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Mahathir apologises for curtailing Agong’s powers
Published:  Aug 25, 2016 8:56 AM
Updated: 6:06 AM

Former prime minister Dr Mahathir Mohamad has apologised for amending the Federal Constitution to curtail the role of the Yang di-Pertuan Agong in the legislative branch.

Mahathir said this had allowed for the controversial National Security Council Act (NSC Act) to come into force without royal assent

"I would like to apologise for the amendment to the constitution, which made the approval and signature of the Yang di-Pertuan Agong no longer necessary for the legalising of an Act of Parliament.

"I sincerely apologise for making the amendment as it is open to misinterpretation.

"It would seem that because of the amendment, the new National Security (Council Act) has become operational, even though the Yang di-Pertuan Agong has not signed it," Mahathir wrote in his blog shortly after midnight.

However, he pointed out, anything that has to do with the Agong's right to declare emergencies still required the King's signature.

The NSC Act grants the prime minister the power to declare security zones, in which security forces will take charge.

Critics have said this is akin to declaring an emergency, something which only the Agong can do.

In 1994, the Mahathir-led government passed amendments to the constitution to allow any law that has been passed by both the Parliament and the Senate to become law within 30 days, irrespective of whether the Agong gives his assent.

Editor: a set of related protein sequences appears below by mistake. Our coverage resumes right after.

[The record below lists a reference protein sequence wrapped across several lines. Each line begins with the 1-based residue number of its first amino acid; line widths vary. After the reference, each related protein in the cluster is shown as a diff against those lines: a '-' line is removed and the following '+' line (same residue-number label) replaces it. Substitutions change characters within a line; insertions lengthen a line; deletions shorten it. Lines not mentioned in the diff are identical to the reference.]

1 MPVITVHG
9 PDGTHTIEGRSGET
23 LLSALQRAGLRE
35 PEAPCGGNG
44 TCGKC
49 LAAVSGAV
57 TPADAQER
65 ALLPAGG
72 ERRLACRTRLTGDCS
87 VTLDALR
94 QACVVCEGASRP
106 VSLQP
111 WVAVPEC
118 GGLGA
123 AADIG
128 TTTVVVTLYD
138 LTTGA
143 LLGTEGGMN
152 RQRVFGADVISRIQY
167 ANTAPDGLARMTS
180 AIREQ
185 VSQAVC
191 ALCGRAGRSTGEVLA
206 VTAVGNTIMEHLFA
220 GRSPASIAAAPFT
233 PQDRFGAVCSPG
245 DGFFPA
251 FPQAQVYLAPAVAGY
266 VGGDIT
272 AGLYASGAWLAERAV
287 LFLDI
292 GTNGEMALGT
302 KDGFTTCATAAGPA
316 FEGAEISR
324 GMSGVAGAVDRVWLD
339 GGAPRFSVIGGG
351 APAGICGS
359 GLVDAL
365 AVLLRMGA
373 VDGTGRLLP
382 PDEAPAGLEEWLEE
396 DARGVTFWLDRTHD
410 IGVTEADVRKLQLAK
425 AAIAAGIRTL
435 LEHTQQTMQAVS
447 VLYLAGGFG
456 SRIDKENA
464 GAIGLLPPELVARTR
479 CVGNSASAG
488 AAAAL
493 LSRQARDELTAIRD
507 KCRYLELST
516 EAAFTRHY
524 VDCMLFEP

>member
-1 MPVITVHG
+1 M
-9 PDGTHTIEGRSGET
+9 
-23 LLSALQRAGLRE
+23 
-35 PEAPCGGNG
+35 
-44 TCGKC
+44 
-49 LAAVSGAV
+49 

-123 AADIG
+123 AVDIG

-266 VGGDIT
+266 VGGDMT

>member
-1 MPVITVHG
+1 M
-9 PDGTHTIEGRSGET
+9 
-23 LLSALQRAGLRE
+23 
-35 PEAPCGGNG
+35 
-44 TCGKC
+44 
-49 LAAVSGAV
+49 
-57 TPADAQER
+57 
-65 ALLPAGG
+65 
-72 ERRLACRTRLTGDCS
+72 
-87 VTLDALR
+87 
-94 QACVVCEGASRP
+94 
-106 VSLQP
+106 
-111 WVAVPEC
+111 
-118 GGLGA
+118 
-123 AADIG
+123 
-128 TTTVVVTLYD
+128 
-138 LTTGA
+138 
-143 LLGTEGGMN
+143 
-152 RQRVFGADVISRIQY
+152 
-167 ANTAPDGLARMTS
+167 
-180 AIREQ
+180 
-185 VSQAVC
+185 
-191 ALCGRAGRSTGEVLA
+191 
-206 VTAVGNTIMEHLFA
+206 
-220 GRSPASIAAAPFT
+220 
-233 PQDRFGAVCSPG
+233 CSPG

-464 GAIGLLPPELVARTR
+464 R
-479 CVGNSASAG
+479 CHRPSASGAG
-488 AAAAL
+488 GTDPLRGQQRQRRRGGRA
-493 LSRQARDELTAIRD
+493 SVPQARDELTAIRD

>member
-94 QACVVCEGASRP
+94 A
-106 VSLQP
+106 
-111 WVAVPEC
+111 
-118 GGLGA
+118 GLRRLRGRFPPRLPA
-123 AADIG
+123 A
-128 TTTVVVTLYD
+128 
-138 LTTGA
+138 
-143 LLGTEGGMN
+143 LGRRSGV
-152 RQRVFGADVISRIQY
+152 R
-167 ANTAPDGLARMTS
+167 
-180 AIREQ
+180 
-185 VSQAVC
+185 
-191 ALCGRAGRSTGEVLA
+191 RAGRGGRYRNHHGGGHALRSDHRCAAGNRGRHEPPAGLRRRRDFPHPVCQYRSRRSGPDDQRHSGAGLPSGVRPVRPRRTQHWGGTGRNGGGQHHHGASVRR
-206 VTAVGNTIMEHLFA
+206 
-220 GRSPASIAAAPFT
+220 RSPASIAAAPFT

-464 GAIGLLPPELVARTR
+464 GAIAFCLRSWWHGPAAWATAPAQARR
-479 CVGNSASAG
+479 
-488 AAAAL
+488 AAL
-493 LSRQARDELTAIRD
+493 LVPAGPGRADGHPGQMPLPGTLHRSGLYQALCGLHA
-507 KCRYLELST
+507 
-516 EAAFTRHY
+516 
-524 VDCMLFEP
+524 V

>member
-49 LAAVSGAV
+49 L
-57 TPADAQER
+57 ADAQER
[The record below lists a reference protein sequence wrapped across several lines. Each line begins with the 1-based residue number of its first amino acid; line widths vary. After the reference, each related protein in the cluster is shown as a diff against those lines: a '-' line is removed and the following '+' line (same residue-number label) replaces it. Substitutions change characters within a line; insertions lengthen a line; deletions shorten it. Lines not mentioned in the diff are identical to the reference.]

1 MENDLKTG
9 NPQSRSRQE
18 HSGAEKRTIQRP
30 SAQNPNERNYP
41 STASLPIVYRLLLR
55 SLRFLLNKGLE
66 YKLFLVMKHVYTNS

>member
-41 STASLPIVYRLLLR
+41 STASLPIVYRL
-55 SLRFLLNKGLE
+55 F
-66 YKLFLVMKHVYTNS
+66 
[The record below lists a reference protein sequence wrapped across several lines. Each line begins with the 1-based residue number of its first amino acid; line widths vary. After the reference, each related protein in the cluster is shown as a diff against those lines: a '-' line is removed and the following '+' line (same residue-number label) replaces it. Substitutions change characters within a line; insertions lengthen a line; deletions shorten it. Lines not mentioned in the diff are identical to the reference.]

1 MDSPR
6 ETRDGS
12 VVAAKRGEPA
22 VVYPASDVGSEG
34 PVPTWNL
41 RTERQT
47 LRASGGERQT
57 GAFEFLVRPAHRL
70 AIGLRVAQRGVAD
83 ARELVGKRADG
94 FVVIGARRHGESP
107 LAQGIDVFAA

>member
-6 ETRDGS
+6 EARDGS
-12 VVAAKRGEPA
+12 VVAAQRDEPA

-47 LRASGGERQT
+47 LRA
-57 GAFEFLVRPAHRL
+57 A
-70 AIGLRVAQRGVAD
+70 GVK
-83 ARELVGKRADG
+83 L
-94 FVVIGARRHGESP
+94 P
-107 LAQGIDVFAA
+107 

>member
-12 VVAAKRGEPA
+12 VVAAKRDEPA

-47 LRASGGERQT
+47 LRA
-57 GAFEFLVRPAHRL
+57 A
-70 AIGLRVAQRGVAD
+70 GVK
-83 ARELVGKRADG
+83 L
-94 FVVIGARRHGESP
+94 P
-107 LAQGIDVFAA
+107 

On Feb 17, the Conference of Rulers asked for the NSC Bill to be refined, but this was not done.

Then, according to the national gazette, the NSC Bill was automatically assented the following day, on Feb 18, as per the amendments that Mahathir oversaw.

The bill was gazetted into law in June, and came into force on Aug 1.

Gone against the constitution

Mahathir also said in his blog that Prime Minister Najib Abdul Razak's government had gone against the constitution by making the auditor-general's report on 1MDB an official secret.

"This is contrary to the provision in the constitution, wherein the report of the auditor-general should be submitted to the Agong and then laid before the House of Representatives.

"Clearly, the government of Najib has not only ignored the provision of the constitution but also acted against it by giving the report to the attorney-general. It was then classified as official secret."

Critics say keeping the auditor-general's findings as secret shows that Najib has something to hide.

However, the prime minister has denied allegations that he misused public funds, dismissing then as being part of a plot to topple him.

Attorney-general Mohamed Apandi Ali has also cleared Najib of any criminal misconduct in the 1MDB cases.

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